JEFFERSON CITY — Just as Missouri Gov. Mike Parson is amassing a campaign war chest in anticipation of a run for a full term, the man he appointed attorney general also is ramping up fundraising heading toward 2020.
Supporters of Republican Eric Schmitt of Glendale have raked in more than a half million dollars on his behalf, collecting cash from big money donors like retired St. Louis financier Rex Sinquefield, who wrote a check for $250,000 in February.
At the helm of the fundraising efforts for the pro-Schmitt political action committee known as MO Opportunity PAC is Meredith Gibbons, who formerly raised millions of dollars for disgraced former Gov. Eric Greitens. Records show she is receiving $8,000 a month to fill the coffers.
The PAC snared a $100,000 check from Herzog Contracting, a St. Joseph-based construction services company run by Stanley Herzog. Herzog is a large donor to Republican causes. In 2016, for example, the company gave $650,000 to Greitens.
Other big donors include August Busch III who gave $50,000 in May.
As of April 1, the PAC had $147,000. However, that doesn’t count an additional $350,000 the PAC has in a certificate of deposit that comes due in September 2019.
And, that doesn’t account for the money Schmitt has raised for his own personal campaign account. The latest reports show he has $415,000 in that account.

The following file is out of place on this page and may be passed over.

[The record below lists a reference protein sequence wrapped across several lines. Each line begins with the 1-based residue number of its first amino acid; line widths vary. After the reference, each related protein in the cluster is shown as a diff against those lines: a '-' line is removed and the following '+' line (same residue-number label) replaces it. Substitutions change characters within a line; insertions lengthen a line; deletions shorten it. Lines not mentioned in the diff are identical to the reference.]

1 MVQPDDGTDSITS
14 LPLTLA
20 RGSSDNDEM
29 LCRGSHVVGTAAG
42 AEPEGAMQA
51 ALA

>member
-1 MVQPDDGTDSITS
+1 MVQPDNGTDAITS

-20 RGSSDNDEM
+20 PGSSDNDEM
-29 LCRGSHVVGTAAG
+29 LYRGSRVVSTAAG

For now, the only Democrat who has announced plans to run has just $13,930 in his campaign account.
St. Louis attorney Elad Gross is a political newcomer who is hoping to return the seat to Democratic hands. Before 2017, the post had been held by Democrats dating to 1993.
Schmitt was appointed attorney general after fellow Republican Josh Hawley vacated the office to join the U.S. Senate. He earned his law degree from the St. Louis University School of Law in 2000. He served two terms in the state Senate representing parts of west St. Louis County, and was a partner at the Lathrop Gage law firm until being sworn in as treasurer in 2017.
The two men serving as treasurer and deputy treasurer are Carl Struby and Jean Paul Bradshaw, both of whom are Lathrop Gage attorneys.
Attempts to discuss the fund with them were unsuccessful.
The campaign fund is similar to one formed on behalf of Parson. Unlike their personal campaign accounts, which cannot receive contributions over $2,600, the separate campaign committees can take in unlimited contributions.
Since Missouri voters enacted limits on campaign contributions in 2016, a growing number of candidates have set up political action committees that do not have to abide by those rules.
But unlike Greitens’ use of a nonprofit to raise money, the names of donors and the amounts they contribute are publicly disclosed.
During his 17 months in office, Greitens used the nonprofit group A New Missouri to promote his agenda.
The use of the nonprofit, which also employed Gibbons, led to accusations that Greitens violated Missouri campaign finance law by intentionally concealing donors, and worries that his backers gained unfair influence within state government.